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This article in CS

  1. Vol. 37 No. 4, p. 1242-1246
    Received: Sept 30, 1996

    * Corresponding author(s): j-harper@uiuc.edu
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Hypernodulation of Soybean, Mung Bean, and Hyacinth Bean Is Controlled by a Common Shoot Signal

  1. J. E. Harper ,
  2. K. A. Corrigan,
  3. A. C. Barbera and
  4. M. H. Abd-Alla
  1. U SDA-ARS, Plant Physiol. and Genetics Res. Unit, 1201 W. Gregory, Urbana, IL 61801;
    C rop Science Dep., Univ. of Illinois, 1101 S. Goodwin, Urbana, IL 61801
    I nstituto di Agronomia, Universita degli Studi di Catania, via Valdisavoia, 5-95123 Catania, Italy
    D ept of Botany, Faculty of Science, Assiut University, Assiut, 71516, Egypt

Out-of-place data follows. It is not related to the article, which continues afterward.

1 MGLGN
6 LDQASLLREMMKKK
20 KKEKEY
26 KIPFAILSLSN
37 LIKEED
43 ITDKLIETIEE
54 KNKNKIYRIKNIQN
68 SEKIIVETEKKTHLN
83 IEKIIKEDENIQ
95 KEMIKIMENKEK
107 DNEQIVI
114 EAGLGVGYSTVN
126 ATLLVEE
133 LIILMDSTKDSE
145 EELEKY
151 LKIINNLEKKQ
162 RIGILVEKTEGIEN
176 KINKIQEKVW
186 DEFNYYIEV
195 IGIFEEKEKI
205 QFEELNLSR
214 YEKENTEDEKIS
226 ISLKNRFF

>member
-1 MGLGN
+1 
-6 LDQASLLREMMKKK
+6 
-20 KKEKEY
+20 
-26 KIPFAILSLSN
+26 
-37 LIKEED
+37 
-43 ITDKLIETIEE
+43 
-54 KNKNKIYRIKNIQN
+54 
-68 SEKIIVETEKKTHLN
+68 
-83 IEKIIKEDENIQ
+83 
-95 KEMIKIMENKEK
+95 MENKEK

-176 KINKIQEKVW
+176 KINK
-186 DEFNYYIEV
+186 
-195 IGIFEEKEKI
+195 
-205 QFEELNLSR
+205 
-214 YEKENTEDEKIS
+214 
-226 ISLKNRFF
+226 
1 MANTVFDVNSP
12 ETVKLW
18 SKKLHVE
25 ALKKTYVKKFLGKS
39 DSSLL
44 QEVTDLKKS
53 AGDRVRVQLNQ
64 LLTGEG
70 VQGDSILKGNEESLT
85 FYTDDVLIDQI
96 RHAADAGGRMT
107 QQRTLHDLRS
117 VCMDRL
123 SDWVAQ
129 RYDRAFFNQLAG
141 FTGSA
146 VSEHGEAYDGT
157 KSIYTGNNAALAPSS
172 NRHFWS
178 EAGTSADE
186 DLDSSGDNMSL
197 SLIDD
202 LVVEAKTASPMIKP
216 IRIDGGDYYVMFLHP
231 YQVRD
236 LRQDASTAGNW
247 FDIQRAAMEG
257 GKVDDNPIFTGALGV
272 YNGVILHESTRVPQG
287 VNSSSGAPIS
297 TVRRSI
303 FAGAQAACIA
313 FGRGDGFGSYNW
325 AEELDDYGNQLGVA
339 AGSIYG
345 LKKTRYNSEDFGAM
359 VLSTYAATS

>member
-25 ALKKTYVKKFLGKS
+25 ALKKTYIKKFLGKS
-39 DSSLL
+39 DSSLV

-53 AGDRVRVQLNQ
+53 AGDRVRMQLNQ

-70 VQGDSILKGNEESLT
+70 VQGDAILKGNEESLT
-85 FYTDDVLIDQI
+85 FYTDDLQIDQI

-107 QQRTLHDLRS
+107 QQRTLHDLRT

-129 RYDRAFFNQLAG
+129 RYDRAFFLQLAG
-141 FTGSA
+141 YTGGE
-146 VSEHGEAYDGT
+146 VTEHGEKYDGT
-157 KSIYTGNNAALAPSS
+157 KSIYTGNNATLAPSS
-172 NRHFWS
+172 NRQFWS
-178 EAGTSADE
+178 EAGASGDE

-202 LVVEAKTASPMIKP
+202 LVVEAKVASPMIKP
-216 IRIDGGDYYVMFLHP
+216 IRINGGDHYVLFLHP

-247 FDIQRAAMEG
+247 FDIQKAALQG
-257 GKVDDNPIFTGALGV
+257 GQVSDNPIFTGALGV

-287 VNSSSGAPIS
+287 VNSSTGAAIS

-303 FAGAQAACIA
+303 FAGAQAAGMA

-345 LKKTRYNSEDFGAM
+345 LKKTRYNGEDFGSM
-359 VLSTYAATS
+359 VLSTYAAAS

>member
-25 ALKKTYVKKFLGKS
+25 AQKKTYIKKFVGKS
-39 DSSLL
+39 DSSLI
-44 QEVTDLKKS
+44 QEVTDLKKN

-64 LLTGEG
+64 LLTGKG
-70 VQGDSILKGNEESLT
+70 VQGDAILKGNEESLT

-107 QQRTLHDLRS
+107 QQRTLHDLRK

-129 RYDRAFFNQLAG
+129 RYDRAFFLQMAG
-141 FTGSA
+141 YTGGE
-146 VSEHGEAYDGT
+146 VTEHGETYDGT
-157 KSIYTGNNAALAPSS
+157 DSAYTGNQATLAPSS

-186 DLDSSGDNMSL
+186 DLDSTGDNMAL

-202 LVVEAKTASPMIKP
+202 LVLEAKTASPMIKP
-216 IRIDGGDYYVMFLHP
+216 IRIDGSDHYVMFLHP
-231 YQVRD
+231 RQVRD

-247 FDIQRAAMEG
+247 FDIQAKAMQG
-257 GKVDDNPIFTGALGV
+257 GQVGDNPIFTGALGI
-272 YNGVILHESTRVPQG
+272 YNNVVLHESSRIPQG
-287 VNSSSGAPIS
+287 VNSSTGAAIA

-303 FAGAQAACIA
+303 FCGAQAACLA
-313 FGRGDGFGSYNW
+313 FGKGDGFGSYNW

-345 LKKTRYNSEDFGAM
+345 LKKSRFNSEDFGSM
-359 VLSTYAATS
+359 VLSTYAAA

Identification of commonality of nodulation control among legumes will facilitate progress in improving symbiotic N2 fixation in agricultural systems. Interspecies grafts between soybean [Glycine max (L.) Merr] and mung bean (Vigna radiata L.), or soybean and hyacinth bean (Lablab purpureus L.), were made to evaluate whether a common translocatable signal controls expression of hypernodulation among legume species. Grafting of a ‘NOD1-3’ (hypernodulating soybean) shoot to roots of mung bean or hyacinth bean resulted in hypernodulation, a 4.1-fold increase in nodule number for mung bean, and a 2.7- to 5.5-fold increase (depending on bacterial strain) in nodule number for hyacinth bean, relative to self-grafted mung bean or hyacinth bean, respectively. ‘Williams 82’ shoots doubled nodule number when grafted to mung bean roots, but had no effect on nodulation when grafted to hyacinth bean roots. Symbiotic Nz fixation (as measured by nitrogen accumulation in the plant) by nodulated mung bean roots was enhanced by 67% when grafted to Williams 82 and by 78% when grafted to NOD1-3 soybean shoots, compared with self-grafted mung bean plants. Grafting soybean shoots to hyacinth bean roots positively affected symbiotic N2 fixation (9–40% depending on bacterial strain), but the magnitude was less than observed when mung bean roots were grafted to soybean shoots. It was concluded that control of hypernodulation expression by a shoot-transmissible factor is common among soybean, mung bean, and hyacinth bean. Seed were obtained from reciprocal grafts between soybean and mung bean to test for bacterial specificity for infection and nodule development. Seedling progeny from the reciprocal mung bean-soybean grafts were not altered in terms of bacterial specificity for nodulatiou.

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